Everyone gives and receives love in their own unique way.
Do you ever wonder why your partner isn’t more excited after you have spent a lot of time and effort planning and executing a thoughtful candlelit dinner for date night?
One of the things that we want most is to feel connected to another human being, and especially in a relationship. To give love, to be in love, and to feel and know that we are loved.
We all have different ways of expressing affection, fondness, desire, and, love.
We also have different ways of receiving and perceiving them. Some of us love to be loved in quite specific ways.
Dr. Gary Chapman calls these different ways of loving another human being, “Love Languages,” which are:
- Words of affirmation
- Receiving gifts
- Acts of service
- Physical touch
- Quality time
Most of us probably learned how love was expressed or received as a child. Perhaps love was expressed as a hug (physical touch) or a ride to basketball practice on Saturday mornings (acts of service), or perhaps when being rewarded with your favorite ice cream after a big test (receiving gifts).
Whatever way love was expressed in your home, it can often mirror what you as an adult prefer, and you may have adopted those love languages as your own.
Years later, as you find yourself in a relationship or even married, eventually the messages you are trying to express to your partner are not being received or acknowledged as an expression of love, even if that is your intent. It may even feel like signals are being crossed or actions and messages misinterpreted.
Understanding your partner’s unmet needs
A possible reason for the disconnection could be linked to this concept of “Love Languages” and not hitting the target on what your partner perceives as “meeting their needs” or “filling up their cup.”
This deficit might lead someone to question the depth or strength of their love or may lead a couple to feel tension, insecurity, or stress. This type of disconnection can be paramount in sinking a relationship fast. Never fear, there is always a solution and way to problem solve.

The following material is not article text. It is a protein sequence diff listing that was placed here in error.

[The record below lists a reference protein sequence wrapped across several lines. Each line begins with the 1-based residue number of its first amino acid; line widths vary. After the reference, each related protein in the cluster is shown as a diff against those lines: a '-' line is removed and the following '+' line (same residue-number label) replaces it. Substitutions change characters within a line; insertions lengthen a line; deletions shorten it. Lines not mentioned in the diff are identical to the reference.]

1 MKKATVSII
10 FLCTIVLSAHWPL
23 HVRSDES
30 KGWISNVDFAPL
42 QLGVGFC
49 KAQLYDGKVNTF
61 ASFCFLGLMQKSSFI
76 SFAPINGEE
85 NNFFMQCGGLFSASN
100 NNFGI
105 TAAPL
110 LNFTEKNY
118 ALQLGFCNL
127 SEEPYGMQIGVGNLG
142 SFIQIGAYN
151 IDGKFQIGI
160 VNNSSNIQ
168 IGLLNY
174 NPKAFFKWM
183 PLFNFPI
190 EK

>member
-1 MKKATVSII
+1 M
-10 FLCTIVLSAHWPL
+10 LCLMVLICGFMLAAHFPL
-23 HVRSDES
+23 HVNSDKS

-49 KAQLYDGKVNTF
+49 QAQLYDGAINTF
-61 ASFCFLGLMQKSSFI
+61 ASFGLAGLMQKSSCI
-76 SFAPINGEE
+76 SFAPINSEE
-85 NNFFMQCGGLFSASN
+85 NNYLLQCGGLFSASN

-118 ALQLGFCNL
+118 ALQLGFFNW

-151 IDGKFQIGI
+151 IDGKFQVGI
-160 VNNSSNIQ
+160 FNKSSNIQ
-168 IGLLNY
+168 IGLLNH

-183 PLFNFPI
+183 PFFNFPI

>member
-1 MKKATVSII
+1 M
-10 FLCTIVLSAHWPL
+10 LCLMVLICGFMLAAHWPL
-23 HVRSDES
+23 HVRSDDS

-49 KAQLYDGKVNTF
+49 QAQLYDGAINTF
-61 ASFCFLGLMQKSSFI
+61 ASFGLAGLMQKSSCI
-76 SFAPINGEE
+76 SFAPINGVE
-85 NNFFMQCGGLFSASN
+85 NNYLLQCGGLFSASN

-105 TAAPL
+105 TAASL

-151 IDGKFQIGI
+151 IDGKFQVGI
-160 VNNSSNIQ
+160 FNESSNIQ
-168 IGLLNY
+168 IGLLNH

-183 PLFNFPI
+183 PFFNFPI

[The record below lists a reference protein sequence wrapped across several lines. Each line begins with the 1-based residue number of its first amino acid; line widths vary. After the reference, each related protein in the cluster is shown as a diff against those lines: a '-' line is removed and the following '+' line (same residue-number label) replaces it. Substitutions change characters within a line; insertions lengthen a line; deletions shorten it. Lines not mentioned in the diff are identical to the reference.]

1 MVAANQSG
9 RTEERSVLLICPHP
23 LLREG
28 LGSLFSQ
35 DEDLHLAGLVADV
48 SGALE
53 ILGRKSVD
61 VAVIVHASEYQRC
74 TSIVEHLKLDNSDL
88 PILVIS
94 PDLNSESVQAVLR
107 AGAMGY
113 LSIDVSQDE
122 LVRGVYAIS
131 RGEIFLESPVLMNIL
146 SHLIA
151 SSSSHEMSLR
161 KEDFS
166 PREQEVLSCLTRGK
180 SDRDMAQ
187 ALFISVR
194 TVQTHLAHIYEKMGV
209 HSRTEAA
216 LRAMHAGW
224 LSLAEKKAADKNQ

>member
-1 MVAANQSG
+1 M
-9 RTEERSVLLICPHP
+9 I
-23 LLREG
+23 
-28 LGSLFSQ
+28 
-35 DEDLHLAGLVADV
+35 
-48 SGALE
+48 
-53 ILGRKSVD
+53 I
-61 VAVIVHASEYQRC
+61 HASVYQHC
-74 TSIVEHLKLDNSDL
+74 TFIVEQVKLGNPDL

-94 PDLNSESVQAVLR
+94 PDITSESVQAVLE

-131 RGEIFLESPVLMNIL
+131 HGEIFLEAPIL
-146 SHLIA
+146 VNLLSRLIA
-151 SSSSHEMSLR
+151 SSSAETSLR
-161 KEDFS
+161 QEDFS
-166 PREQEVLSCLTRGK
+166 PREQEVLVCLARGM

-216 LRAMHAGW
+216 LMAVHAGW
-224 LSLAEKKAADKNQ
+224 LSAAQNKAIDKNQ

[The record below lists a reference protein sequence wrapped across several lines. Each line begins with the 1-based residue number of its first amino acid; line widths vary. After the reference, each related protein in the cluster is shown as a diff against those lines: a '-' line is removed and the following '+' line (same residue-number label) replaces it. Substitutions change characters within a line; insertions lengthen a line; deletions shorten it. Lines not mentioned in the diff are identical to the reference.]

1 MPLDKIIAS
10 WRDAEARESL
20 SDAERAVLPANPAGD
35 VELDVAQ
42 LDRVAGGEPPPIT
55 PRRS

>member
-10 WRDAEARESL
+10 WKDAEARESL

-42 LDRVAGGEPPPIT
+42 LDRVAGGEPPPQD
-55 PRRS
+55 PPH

If you feel like this is happening in your relationship, you can take a step back and first identify what you partner is doing to show their love.
Perhaps, your partner is forgoing watching football in order to go on an outing to that pumpkin patch you’ve been dying to visit this fall (quality time). Or perhaps your partner is telling you that you “look beautiful” or saying “I love you” without prompting (words of affirmation).
Love languages can be expressed in a multitude of ways and sometimes it takes a mindful minute to reflect on the things that are happening versus the things that are not happening.
If you have just realized and identified a few things that are occurring in your relationship, and even if you still can’t, that’s ok. In either case, it is important to have a calm, in-depth discussion about the ways in which you both express and receive love. Using open-ended questions about what kinds of words, actions, or experiences indicate love for your partner, and how they like to express their love for you is a big step in a new direction.
Things to explore with your partner about love languages include:
- Why they prefer that love language?
- Where that might come from?
- What it means to them?
Being loved in a way that you prefer and appreciate is important to a thriving relationship, so it is in both of your best interests to learn how to “speak” each other’s love languages. Doing so has the potential to bring you closer and help you as a unit overcome stress and disconnection while building a more secure and solid foundation.
Hopefully, with some practice and a few conversations about each other’s love languages—to fully understand each person’s love needs, you’ll learn how to express love to each other in ways that are more impactful and meaningful for both because in the end, feeling loved and secure in your relationship is worth the effort.
Would you like to know what your love languages is? Take this quiz.
About the Author
Nathalie Olson-Studeler is an Associate Professional Clinical Counselor (APCC) at Well Clinic in San Francisco. In her words:
“Seeking support can be difficult, but often is the key to reclaiming more of your wholeness in order to peel back the layers and understand what is motivating your behavior and choices.”